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Methods. 2003 Feb;29(2):142-52.

Visualizing single molecules inside living cells using total internal reflection fluorescence microscopy.

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Biology Department, University of York, Heslington, York YO1 5DD, UK.


Over the past 10 years, advances in laser and detector technologies have enabled single fluorophores to be visualized in aqueous solution. Here, we describe methods based on total internal reflection fluorescence microscopy (TIRFM) that we have developed to study the behavior of individual protein molecules within living mammalian cells. We have used cultured myoblasts that were transiently transfected with DNA plasmids encoding a target protein fused to green fluorescent protein (GFP). Expression levels were quantified from confocal images of control dilutions of GFP and cells with 1-100 nM GFP were then examined using TIRFM. An evanescent field was produced by a totally internally reflected, argon ion laser beam that illuminated a shallow region (50-100 nm deep) at the glass-water interface. Individual GFP-tagged proteins that entered the evanescent field appeared as individual, diffraction-limited spots of light, which were clearly resolved from background fluorescence. Molecules that bound to the basal cell membrane remained fixed in position for many seconds, whereas those diffusing freely in the cytoplasm disappeared within a few milliseconds. We developed automated detection and tracking methods to recognize and characterize the behavior of single molecules in recorded video sequences. This enabled us to measure the kinetics of photobleaching and lateral diffusion of membrane-bound molecules.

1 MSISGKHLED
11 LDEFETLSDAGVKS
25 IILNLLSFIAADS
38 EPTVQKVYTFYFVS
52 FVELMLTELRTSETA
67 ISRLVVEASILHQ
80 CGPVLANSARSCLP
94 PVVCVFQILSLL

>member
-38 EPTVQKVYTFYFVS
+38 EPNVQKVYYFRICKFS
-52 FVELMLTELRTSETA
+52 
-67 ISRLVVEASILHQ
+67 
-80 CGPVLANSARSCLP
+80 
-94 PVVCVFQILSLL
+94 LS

[Indexed for MEDLINE]

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